Mr. V had previously worked as a project manager for the YMCA until severe and chronic lower back and radiculopathic pain caused by sciatica, lumbar radiculitis, degenerative disk disease and osteoarthritis forced him to cease working and file a long-term disability claim under his employer’s long-term disability insurance plan funded and administered by CIGNA.
According to the National Institute of Neurological Disorders and Stroke, 80% percent of adults experience low back pain at some point in their lifetimes and is the most common cause of job-related disability and a leading contributor to missed work days. Both men and women are equally affected by low back pain and it can range from a dull, constant ache to a sudden, sharp sensation that leaves the person incapacitated. If back pain persists for 12 weeks or longer it is defined as chronic. About 20 percent of people affected by acute low back pain develop chronic low back pain with persistent symptoms at one year. In some cases, treatment successfully relieves chronic low back pain, but in other cases pain persists despite medical and surgical treatment.
In Mr. V’s case, he had suffered with low back and leg pain for years, until he reached middle age and the pain and discomfort began affecting his productivity and attendance at work. The pain eventually became constant and would radiate to his hips and down to his foot. He had difficulty standing for periods of time and experienced limited range of lumbar motion. In attempts to relieve his pain he tried everything from medications to injections and physical therapy, however, nothing worked.
CIGNA Approves First 24 Months of Own Occupation Disability
Shortly after submitting his disability claim, CIGNA approved Mr. V’s benefits and accepted that he was disabled from his own occupation as a project manager. Mr. V’s long-term disability plan with CIGNA insured him in his own occupation for the first 24 months of disability. The policy required that in order to qualify for benefits, the employee must be unable to perform the materials duties of his or her Regular Occupation; and be unable to earn 80% or more of his or her Indexed Earning from working in his or her Regular Occupation.
After 24 months of benefit payments the definition of Disability changed to “any occupation”. In other words, in order to remain eligible the employee must be unable to perform the material duties of any occupation for which he or she is, or may reasonably become, qualified based on education, training or experience; and be unable to earn 60% or more of their Indexed Earnings.
As part of its evaluation into whether Mr. V was disabled from any occupation, CIGNA conducted a transferrable skills analysis, which concluded that Mr. V could perform four different occupations, none which he had ever worked in before, nor were consistent with Mr. V’s education, training or experience. Based on the results of the transferrable skill analysis, Mr. V’s claim was terminated.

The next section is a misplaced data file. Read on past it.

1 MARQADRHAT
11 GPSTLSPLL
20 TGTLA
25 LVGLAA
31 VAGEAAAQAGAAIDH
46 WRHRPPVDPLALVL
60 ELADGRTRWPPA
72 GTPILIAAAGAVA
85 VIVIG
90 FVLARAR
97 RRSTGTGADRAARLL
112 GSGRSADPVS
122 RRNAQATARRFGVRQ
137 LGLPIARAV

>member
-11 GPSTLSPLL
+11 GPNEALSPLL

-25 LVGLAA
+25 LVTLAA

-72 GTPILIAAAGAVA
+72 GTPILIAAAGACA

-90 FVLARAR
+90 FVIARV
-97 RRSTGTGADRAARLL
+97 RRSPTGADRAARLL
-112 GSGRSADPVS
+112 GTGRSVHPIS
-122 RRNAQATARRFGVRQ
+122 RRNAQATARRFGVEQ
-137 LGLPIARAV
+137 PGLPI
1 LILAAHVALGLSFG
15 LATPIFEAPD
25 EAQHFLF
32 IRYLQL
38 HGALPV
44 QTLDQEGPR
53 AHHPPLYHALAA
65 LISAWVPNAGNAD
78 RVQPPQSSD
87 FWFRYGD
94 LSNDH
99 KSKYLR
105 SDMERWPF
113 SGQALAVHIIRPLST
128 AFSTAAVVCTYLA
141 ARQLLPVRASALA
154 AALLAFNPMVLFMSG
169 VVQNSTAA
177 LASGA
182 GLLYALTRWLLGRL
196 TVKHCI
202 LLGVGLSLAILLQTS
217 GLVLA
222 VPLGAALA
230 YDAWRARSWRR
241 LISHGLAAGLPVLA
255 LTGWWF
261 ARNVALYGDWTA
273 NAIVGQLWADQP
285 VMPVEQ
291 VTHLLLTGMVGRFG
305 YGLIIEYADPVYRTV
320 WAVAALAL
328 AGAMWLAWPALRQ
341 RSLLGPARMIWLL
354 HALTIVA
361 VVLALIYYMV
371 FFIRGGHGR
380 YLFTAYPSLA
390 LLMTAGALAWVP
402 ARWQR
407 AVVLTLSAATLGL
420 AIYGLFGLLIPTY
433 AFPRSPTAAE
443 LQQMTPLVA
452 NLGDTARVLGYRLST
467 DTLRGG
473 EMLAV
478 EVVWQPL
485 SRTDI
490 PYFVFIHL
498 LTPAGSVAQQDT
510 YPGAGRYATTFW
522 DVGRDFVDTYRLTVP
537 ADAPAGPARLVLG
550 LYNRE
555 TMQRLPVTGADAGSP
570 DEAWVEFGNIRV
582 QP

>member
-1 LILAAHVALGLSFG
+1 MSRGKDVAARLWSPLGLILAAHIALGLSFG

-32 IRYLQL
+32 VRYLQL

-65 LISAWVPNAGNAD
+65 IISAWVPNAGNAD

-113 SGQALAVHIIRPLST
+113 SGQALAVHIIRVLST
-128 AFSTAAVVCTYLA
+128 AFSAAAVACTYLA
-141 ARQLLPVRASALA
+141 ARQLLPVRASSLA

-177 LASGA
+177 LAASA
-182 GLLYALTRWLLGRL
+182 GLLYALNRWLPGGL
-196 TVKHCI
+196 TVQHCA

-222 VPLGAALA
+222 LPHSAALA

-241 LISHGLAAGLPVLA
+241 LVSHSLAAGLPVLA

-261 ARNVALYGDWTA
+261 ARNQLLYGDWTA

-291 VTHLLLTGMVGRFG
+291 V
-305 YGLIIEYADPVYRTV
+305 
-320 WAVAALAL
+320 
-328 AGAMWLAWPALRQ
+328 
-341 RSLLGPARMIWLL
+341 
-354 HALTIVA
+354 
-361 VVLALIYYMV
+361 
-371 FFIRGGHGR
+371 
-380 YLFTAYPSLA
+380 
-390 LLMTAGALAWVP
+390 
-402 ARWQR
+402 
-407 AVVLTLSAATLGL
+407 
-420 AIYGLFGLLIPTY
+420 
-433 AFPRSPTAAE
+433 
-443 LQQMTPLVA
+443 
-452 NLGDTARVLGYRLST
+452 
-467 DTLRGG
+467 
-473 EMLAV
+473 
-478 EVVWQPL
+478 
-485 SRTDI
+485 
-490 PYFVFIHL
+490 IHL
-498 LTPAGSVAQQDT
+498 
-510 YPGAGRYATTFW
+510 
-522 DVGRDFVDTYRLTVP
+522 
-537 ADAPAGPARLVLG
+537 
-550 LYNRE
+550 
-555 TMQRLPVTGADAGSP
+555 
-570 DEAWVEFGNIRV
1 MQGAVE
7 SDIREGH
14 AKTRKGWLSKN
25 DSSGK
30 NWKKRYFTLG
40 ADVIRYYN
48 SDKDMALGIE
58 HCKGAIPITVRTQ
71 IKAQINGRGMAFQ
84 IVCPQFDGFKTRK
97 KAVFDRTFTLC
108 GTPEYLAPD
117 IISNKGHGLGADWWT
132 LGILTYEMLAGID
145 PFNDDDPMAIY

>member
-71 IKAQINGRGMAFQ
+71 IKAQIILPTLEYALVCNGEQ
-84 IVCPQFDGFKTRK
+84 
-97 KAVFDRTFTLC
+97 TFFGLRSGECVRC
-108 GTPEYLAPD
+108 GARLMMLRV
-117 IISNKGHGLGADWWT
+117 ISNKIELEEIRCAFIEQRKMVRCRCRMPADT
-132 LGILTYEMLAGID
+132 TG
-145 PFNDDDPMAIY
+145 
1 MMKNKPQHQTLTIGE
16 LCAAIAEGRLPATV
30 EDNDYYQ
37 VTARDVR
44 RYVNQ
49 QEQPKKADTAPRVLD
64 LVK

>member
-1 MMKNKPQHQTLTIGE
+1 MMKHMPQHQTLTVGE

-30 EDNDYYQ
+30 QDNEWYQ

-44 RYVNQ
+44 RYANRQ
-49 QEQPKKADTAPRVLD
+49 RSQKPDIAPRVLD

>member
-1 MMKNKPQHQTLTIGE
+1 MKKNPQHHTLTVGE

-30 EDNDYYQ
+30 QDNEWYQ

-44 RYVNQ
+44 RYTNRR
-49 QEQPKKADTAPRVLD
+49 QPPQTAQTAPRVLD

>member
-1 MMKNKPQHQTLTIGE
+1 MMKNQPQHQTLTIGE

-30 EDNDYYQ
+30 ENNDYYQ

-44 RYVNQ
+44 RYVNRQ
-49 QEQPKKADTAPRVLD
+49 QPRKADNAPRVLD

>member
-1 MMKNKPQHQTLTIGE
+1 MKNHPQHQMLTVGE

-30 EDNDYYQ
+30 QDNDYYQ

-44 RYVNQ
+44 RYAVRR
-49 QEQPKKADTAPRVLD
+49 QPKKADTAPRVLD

Mr. V submitted his first appeal on his own, thinking that after being on claim for so long CIGNA’s decision must have been a mistake or oversight which he could fix with a strong letter from his doctor, a functional capacity examination and submission of more medical records. Unfortunately, the submission of the report from the functional capacity examination, the letter nor the records produced the result he was hoping for and CIGNA promptly denied his appeal.
Following the denial of his first appeal, Mr. V contacted Attorneys Dell & Schaefer and hired Attorney Cesar Gavidia who promptly took over the case. Attorney Gavidia discovered that during the course of the first appeal, CIGNA placed Mr. V under video surveillance and had Mr. V’s file reviewed by a peer review physician who frequently conducted reviews on behalf of disability insurance companies. Unsurprisingly, the peer review physician hired by CIGNA attacked the reliability and validity of the FCE submitted with Mr. V’s first appeal. Attorney Gavidia decided to exercise Mr. V’s second voluntary appeal in order to attack the credibility of CIGNA’s peer review physician as well as CIGNA’s arbitrary denial of the claim. As expected, CIGNA denied the second voluntary appeal, choosing to stand by its peer review physician.
Federal ERISA Lawsuit Filed Against CIGNA For Wrongful Denial of Long-term Disability Benefits and Violation of Federal Law.
After exhausting all of the administrative remedies required under Mr. V’s long-term disability plan, Attorney Gavidia filed a lawsuit in federal court against CIGNA alleging that the disability insurance company violated ERISA by unjustifiably terminating Mr. V’s long-term disability insurance benefits causing him irreparable harm. In addition to demanding that CIGNA pay all benefits owed under the plan, the lawsuit requests that CIGNA pay Mr. V’s attorney fees and costs. Mr. V’s case is currently pending in U.S. District Court with trial scheduled to commence within the next 16 months.
Read more about CIGNA disability claims.